11. Beautiful, Emily, as always. And such importance to learn to teach our kids compassion. I just posted on this very topic — the weight of learning your child has acted harshly to another — and how to redeem them when they’ve failed.

    “So that, when the world falls, he’ll drop everything to run, to reach, to be, with the broken.”… Let this be our collective prayer for our little ones. What a beautiful world that will be, don’t you think?

    • i’m going to go visit that post, cara. it sounds so good.

      oh, it would be such a beautiful world… yes, a collective prayer, sister. 🙂

  12. I loved this. How you remind us all that the only way to break and be useful is to have the Jesus embrace near us, near our hearts. The purposeful broken, the useful broken. It’s a miracle.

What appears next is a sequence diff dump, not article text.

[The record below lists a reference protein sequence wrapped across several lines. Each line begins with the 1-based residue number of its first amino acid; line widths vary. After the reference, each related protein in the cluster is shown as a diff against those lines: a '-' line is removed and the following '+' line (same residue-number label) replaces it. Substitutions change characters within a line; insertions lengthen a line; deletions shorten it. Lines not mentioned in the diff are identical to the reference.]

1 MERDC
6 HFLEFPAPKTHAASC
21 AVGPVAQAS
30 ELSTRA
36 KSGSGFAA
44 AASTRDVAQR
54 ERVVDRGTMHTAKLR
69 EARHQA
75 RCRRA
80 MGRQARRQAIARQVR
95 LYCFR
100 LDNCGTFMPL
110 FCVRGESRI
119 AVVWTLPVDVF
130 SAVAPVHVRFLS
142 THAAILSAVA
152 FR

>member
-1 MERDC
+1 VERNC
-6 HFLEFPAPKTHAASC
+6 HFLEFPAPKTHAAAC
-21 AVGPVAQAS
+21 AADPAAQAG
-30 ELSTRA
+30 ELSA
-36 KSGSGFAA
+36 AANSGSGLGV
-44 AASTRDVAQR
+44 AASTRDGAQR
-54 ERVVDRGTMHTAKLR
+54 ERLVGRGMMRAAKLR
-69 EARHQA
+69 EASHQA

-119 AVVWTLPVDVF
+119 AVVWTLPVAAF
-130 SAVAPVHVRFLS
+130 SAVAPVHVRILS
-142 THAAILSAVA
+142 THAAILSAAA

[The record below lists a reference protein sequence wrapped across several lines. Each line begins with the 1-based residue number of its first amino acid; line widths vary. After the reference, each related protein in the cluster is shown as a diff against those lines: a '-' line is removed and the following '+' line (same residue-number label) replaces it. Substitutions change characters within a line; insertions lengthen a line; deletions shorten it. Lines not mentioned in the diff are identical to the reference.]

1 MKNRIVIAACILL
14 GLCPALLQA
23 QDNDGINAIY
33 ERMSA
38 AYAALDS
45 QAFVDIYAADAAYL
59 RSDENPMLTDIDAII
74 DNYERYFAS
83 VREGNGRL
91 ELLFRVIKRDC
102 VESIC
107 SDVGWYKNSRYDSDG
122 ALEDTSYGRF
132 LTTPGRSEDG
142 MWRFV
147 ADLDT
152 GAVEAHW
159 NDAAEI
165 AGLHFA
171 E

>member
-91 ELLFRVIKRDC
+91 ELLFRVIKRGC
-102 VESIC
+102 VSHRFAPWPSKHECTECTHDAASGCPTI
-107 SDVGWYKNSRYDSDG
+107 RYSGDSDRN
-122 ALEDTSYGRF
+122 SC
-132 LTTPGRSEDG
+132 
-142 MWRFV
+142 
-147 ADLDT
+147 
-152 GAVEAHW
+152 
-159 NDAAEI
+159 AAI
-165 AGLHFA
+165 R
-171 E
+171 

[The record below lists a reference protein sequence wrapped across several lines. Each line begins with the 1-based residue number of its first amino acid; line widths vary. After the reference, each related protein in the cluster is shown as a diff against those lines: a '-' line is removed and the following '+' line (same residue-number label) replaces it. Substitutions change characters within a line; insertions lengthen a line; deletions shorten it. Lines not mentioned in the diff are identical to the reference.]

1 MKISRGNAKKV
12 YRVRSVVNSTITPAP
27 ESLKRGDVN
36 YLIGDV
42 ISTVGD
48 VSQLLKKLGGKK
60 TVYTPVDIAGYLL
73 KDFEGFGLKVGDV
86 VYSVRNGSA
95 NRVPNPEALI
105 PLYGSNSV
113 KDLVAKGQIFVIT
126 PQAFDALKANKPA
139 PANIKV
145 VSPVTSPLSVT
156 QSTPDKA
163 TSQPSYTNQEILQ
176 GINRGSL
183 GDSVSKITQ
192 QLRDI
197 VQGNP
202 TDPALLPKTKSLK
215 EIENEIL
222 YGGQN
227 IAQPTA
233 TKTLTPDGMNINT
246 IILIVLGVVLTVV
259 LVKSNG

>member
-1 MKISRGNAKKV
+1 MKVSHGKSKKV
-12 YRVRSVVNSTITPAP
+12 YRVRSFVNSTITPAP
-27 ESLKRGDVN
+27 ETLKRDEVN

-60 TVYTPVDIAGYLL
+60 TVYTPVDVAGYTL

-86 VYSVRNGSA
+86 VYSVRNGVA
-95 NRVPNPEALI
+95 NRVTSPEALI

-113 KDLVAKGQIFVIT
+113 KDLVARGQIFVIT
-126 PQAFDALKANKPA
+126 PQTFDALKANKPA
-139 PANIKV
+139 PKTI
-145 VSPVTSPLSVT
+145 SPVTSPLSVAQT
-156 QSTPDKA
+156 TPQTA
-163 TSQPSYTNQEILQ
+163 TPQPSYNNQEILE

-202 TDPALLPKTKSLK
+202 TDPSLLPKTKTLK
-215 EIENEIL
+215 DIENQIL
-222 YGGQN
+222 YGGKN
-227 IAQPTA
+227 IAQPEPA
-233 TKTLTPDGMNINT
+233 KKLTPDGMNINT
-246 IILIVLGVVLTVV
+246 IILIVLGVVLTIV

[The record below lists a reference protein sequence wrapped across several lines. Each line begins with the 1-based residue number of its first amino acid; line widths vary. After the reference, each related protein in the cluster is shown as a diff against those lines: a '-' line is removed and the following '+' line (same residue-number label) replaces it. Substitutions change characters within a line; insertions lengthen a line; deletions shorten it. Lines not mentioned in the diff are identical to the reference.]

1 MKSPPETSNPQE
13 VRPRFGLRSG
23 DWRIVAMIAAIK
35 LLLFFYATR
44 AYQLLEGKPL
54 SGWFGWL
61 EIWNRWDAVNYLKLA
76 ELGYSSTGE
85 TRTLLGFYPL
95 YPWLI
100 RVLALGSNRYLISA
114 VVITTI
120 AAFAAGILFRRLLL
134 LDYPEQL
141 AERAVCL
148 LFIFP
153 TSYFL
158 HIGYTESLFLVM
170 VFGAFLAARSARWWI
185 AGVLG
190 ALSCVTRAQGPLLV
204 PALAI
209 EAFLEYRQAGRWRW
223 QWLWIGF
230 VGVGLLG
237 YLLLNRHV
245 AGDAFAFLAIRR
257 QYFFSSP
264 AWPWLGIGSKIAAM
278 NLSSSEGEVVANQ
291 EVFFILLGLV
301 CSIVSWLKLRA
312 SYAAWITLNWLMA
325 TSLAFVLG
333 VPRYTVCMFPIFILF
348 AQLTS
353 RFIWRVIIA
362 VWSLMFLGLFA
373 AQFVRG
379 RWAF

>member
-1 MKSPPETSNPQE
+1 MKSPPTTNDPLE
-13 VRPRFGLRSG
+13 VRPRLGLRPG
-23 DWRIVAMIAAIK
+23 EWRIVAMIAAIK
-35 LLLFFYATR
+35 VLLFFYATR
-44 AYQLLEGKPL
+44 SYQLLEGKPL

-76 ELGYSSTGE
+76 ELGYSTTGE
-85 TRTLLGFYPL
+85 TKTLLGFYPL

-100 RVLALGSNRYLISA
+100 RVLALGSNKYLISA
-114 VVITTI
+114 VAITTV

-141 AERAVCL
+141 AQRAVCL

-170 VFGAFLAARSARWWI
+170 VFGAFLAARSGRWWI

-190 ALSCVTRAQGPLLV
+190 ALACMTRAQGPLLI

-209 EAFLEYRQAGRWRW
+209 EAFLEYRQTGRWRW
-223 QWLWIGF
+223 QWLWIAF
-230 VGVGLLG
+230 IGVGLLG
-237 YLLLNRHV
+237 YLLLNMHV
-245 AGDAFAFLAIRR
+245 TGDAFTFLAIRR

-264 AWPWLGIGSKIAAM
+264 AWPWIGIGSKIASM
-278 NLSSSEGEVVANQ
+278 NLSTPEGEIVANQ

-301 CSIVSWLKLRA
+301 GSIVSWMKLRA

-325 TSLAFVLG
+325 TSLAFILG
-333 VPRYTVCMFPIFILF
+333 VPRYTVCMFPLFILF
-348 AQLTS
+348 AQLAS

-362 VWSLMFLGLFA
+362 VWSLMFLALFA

13. What great encouragements . . . thank you for sharing! We also encourage our children to reach out to the elderly. There are so many widows, lonely, who might just need a hug, some flowers, or a small prepared meal. And what wisdom we can gain from them, who have “been there”, thru their own brokenness.

    Blessings friend . . .

    • dear loni, yes, my heart has been breaking for the widows here in my town too… thank you for this reminder to love on them. you are beautiful, friend.

  14. I was once challenged (by a founder of a ministry to refugees) to BE with those less fortunate – with no agenda except maybe a meal together – rather than SERVING them or GIVING to them or DOING. He was totally right. And I have found it is much harder to engage in community with this population instead of serving them. But the more I do it, the deeper my friendships becomes with them. And the more I learn from them rather than them learning from me.